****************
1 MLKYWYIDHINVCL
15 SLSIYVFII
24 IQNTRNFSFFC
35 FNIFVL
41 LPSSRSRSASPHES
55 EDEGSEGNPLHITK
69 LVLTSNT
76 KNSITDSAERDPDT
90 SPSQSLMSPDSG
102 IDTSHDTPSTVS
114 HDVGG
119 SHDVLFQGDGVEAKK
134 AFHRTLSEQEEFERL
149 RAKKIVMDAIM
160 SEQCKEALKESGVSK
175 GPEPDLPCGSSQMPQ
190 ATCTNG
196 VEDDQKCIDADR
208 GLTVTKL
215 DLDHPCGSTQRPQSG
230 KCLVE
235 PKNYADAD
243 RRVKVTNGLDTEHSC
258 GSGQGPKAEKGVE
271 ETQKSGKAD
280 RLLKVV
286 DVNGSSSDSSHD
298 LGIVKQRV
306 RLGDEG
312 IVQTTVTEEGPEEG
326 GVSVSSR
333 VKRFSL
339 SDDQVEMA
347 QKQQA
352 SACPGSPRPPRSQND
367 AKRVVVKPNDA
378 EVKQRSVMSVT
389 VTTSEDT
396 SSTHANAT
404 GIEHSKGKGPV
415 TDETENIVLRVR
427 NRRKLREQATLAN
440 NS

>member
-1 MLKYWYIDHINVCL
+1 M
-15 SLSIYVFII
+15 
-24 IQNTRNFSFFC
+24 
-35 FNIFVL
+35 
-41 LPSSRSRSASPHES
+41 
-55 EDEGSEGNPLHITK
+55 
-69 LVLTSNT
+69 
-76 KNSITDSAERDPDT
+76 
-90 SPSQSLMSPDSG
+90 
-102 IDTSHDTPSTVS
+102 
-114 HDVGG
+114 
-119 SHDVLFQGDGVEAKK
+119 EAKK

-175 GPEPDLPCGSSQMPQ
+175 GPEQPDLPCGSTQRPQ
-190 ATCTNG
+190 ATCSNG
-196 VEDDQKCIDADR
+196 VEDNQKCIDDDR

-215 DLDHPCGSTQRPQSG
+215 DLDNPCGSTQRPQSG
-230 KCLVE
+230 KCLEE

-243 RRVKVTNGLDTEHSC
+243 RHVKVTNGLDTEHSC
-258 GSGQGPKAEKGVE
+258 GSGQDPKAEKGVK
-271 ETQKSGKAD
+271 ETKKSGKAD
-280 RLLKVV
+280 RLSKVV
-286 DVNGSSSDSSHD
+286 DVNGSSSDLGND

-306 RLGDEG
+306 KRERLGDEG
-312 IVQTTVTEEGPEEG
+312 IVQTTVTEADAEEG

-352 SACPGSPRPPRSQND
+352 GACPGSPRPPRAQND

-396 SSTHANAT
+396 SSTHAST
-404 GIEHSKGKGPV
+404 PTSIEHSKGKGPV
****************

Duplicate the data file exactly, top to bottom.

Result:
1 MLKYWYIDHINVCL
15 SLSIYVFII
24 IQNTRNFSFFC
35 FNIFVL
41 LPSSRSRSASPHES
55 EDEGSEGNPLHITK
69 LVLTSNT
76 KNSITDSAERDPDT
90 SPSQSLMSPDSG
102 IDTSHDTPSTVS
114 HDVGG
119 SHDVLFQGDGVEAKK
134 AFHRTLSEQEEFERL
149 RAKKIVMDAIM
160 SEQCKEALKESGVSK
175 GPEPDLPCGSSQMPQ
190 ATCTNG
196 VEDDQKCIDADR
208 GLTVTKL
215 DLDHPCGSTQRPQSG
230 KCLVE
235 PKNYADAD
243 RRVKVTNGLDTEHSC
258 GSGQGPKAEKGVE
271 ETQKSGKAD
280 RLLKVV
286 DVNGSSSDSSHD
298 LGIVKQRV
306 RLGDEG
312 IVQTTVTEEGPEEG
326 GVSVSSR
333 VKRFSL
339 SDDQVEMA
347 QKQQA
352 SACPGSPRPPRSQND
367 AKRVVVKPNDA
378 EVKQRSVMSVT
389 VTTSEDT
396 SSTHANAT
404 GIEHSKGKGPV
415 TDETENIVLRVR
427 NRRKLREQATLAN
440 NS

>member
-1 MLKYWYIDHINVCL
+1 M
-15 SLSIYVFII
+15 
-24 IQNTRNFSFFC
+24 
-35 FNIFVL
+35 
-41 LPSSRSRSASPHES
+41 
-55 EDEGSEGNPLHITK
+55 
-69 LVLTSNT
+69 
-76 KNSITDSAERDPDT
+76 
-90 SPSQSLMSPDSG
+90 
-102 IDTSHDTPSTVS
+102 
-114 HDVGG
+114 
-119 SHDVLFQGDGVEAKK
+119 EAKK

-175 GPEPDLPCGSSQMPQ
+175 GPEQPDLPCGSTQRPQ
-190 ATCTNG
+190 ATCSNG
-196 VEDDQKCIDADR
+196 VEDNQKCIDDDR

-215 DLDHPCGSTQRPQSG
+215 DLDNPCGSTQRPQSG
-230 KCLVE
+230 KCLEE

-243 RRVKVTNGLDTEHSC
+243 RHVKVTNGLDTEHSC
-258 GSGQGPKAEKGVE
+258 GSGQDPKAEKGVK
-271 ETQKSGKAD
+271 ETKKSGKAD
-280 RLLKVV
+280 RLSKVV
-286 DVNGSSSDSSHD
+286 DVNGSSSDLGND

-306 RLGDEG
+306 KRERLGDEG
-312 IVQTTVTEEGPEEG
+312 IVQTTVTEADAEEG

-352 SACPGSPRPPRSQND
+352 GACPGSPRPPRAQND

-396 SSTHANAT
+396 SSTHAST
-404 GIEHSKGKGPV
+404 PTSIEHSKGKGPV